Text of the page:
Lyle E. Bergy Bergeleen has been kicked in the ribs, suffered numerous broken toes, and even had several of his front teeth and his upper jaw broken since becoming a horseshoer 30 years ago.
Rather than making him callous or abusive toward horses, his experiences have turned him into a vocal advocate of nurturing healthier, happier horses by using a natural approach to shoeing and a gentler style of equine management.
The progressive-minded farrier, teacher, and lecturer owns a 7-year-old, home-based business here called HoofTalk Inc., through which he has authored two books and produced two videos about his hoof trimming and shoeing techniques. In a modern twist to an Old West occupation, Bergeleen even has developed a web sitewww.hooftalk.comthat he uses to market those materials, talk about what he does, and list the locations of Certified Natural Equine Hoof Technicians whom he has trained through a program he developed.
Ive found that Im more valuable to the industry as an educator than just shoeing horses, he says.
Along with his current shoeing, instructing, and product-marketing pursuits, Bergeleen is searching for lame horses here to star in a couple of other videos he plans to produce and is working to corral enough capital to begin mass producing a flexible horseshoe he has patented thats based on a 100-year-old German design. He describes the light steel shoe as being akin to a bathroom slipper for horses.
Bergeleen also has developed and patented an ultrahigh-molecular plastic shoe that he hopes to market eventually. He claims the high-tech adjustable shoe is lighter than commonly used aluminum shoes and more abrasion-resistant than a steel shoe.
Separately, he says he has lined up a couple of prospective sites here, one southwest of Spokane and the other in the Chattaroy area, for a combined horseshoer-training and horse-owner education facility that he hopes to open soon.
Bergeleen estimates there are 10 to 12 full-time and 100 or so part-time farriers in the Spokane area.
He estimates he has shod 30,000 to 40,000 horses of all typesshow, race, pleasure, pulling, gaited, ranch, and back-countryduring his career. He also has trained about 500 students to be horseshoers, many while teaching horse-shoeing at Spokane Community College for nine years and others through his own training program.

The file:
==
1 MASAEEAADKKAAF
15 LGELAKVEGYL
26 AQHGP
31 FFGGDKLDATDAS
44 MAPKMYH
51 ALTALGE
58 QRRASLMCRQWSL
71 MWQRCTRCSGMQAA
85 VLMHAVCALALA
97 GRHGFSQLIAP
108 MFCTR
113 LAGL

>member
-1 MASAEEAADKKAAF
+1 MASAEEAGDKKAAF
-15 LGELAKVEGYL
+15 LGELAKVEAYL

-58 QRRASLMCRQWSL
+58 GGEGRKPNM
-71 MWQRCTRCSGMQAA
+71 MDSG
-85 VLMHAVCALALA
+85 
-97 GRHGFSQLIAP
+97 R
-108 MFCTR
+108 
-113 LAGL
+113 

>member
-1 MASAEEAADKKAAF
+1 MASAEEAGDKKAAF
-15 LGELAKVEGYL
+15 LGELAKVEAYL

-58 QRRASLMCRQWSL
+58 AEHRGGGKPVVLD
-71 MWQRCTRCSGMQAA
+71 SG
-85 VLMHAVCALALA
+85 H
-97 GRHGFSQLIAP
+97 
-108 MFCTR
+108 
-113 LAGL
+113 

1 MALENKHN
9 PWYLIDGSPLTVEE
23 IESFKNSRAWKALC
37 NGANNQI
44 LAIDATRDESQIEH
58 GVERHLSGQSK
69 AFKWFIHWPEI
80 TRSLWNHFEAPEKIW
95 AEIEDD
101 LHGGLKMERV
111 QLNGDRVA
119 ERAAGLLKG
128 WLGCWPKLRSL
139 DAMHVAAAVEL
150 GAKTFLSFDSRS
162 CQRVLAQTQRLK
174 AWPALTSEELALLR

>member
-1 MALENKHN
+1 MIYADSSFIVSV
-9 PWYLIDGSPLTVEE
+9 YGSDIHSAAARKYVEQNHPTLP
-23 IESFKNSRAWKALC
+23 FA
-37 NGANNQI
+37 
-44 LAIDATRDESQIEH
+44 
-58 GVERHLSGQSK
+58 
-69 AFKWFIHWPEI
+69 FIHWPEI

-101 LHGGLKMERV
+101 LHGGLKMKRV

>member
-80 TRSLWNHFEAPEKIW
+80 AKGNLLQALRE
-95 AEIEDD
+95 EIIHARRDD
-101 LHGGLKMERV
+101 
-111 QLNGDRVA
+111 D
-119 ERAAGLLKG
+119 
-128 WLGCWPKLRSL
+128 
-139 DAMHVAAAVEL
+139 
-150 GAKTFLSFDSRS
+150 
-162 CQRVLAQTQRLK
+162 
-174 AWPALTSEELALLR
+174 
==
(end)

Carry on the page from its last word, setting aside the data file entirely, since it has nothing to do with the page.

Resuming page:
Bergy the Horseshoer, as he sometimes is called, continues to shoe horses today, mostly within about an 80-mile radius of Spokane, because his business is tiny and he needs the income. However, his underlying desire is to broaden his role as a teacher, without having to spend six months a year on the road as he did last year, driving more than 9,000 miles to clinics in nine states.
Bergeleen says his goal is to help all horse lovers develop a better understanding of natural hoof care and thereby to help prevent lameness and related foot problems, which horse owners spend $500 million a year to treat.
He champions a simple method, which he calls hoof talk, for determining whether a horse has been shod properly. That method involves examining the hairline directly above each hoof for distortions, which he claims are caused by uneven pressure on the hoofs ground surface due to some imbalance. A horse that has been shod correctly for a natural balance will have a perfectly straight hairline, Bergeleen says.
He has developed and copyrighted a technique for trimming and shoeing a horse to achieve that symmetrical hairline.
Bergeleen, who wears a baseball-style cap and dresses more like a Palouse farmer than the classic cowboy one might expect, conjures up images of famous humorist-actor Will Rogers with his friendly, insightful demeanor. He sprinkles folksy observations and quips from famous people into his conversation when talking about himself and his experiences, and he speaks from a just makes sense philosophical point of view.
Born in the small town of Wessington Springs, S.D., Bergeleen was raised on a farm and worked as a boy in the service shop of his fathers John Deere dealership. After high school, he became a mechanic; he says he was making $6 an hour in the late 1960s when he first saw a man shoe a horse.
He got paid $16 and used $1 worth of materials, and it took him 45 minutes, Bergeleen says. I said, Im not going to get my hands greasy again as long as I live. Im going to be a horseshoer. His father wasnt enthused by the idea. He wanted to know if that horse had kicked me in the head, Bergeleen says.
He started shoeing horses professionally in 1969, then was drawn away from it for several years while he served a military stint with the U.S. Navys Seabees, including a number of months in Vietnam, and worked at other jobs upon his return. Finally turning his attention back to horses, he graduated from a professional horseshoeing school at Montana State University, in Bozeman, Mont., in 1977, then moved his family to the Spokane area the following year.
It wasnt until after he had arrived here, he says, that he began to question some of the tradition-bound methods of the horseshoeing profession and became obsessed with finding what was natural and comfortable for the horse.
He obtained a degree in education from Eastern Washington University in 1990, founded HoofTalk in 1992, and published his first book, HoofTalk: The Hairline Tells it All (Everything Your Horse Wants You to Know about Good Horseshoeing), a year later. He produced the two related videos, which he shot with his own camera equipment, in 1997 and published his second book, The Natural Trim, in 1998.
Bergeleen operates the company from his modest North Side home, and he says his wife, Beth, handles the mail-order side of the business. The Bergeleens have five children, three of whom still live at home.
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